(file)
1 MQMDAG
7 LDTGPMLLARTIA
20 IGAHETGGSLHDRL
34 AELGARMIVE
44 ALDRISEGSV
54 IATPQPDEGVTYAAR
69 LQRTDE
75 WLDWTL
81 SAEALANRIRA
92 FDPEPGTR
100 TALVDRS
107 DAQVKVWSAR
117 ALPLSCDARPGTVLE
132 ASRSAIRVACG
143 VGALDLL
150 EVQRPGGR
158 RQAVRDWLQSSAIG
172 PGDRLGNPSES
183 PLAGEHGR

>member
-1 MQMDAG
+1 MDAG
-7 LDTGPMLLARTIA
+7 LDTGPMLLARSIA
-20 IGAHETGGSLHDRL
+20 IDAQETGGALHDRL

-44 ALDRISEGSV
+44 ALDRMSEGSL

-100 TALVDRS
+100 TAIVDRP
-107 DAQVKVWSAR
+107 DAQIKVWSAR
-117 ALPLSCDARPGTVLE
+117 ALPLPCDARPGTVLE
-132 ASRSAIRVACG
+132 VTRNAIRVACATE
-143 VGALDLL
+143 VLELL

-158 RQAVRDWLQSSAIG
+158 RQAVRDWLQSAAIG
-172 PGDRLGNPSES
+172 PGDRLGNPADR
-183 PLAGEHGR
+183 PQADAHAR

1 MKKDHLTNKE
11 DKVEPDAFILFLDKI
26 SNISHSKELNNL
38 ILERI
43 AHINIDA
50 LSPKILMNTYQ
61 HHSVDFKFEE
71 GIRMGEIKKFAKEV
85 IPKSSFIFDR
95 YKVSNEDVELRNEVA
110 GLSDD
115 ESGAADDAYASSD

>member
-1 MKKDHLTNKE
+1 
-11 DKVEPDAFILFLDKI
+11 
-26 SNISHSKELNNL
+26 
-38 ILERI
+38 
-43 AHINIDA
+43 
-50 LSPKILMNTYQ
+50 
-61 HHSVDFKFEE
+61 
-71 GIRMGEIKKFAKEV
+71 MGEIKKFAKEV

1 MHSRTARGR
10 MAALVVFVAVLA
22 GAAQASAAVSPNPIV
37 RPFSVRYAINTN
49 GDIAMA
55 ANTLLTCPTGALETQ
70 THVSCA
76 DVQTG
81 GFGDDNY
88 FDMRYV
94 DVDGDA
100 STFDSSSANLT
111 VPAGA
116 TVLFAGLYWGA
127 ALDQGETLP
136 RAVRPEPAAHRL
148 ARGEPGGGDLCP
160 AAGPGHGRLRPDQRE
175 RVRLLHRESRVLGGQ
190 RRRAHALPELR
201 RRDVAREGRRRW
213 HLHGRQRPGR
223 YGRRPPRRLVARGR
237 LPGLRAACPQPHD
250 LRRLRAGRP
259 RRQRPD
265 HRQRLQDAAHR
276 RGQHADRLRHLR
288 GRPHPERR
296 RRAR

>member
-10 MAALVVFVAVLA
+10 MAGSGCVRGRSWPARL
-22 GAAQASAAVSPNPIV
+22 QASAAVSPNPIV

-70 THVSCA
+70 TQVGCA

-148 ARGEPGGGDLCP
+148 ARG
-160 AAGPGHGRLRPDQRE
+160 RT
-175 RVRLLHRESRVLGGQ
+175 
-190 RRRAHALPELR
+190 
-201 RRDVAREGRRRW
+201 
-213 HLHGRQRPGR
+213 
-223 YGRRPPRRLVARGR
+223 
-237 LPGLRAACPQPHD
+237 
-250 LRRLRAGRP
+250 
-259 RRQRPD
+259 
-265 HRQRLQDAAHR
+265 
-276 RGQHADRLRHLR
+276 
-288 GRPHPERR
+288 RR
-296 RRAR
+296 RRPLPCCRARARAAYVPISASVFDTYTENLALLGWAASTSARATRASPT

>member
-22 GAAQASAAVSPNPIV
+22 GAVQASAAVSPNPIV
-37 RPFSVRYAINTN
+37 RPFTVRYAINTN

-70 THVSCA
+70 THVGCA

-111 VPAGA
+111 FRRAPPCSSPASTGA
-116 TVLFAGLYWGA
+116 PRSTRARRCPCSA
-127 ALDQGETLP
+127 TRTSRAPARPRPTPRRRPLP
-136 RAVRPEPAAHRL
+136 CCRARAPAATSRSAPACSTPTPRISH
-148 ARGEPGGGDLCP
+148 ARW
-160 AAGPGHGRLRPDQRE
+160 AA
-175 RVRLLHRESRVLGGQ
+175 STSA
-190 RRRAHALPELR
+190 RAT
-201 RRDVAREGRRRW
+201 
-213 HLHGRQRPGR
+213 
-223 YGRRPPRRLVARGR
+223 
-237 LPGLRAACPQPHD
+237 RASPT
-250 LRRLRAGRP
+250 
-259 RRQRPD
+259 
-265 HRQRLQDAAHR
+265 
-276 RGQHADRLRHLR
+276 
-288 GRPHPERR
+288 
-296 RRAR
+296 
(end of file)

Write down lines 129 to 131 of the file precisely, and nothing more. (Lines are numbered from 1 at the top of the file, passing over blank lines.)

-259 RRQRPD
+259 
-265 HRQRLQDAAHR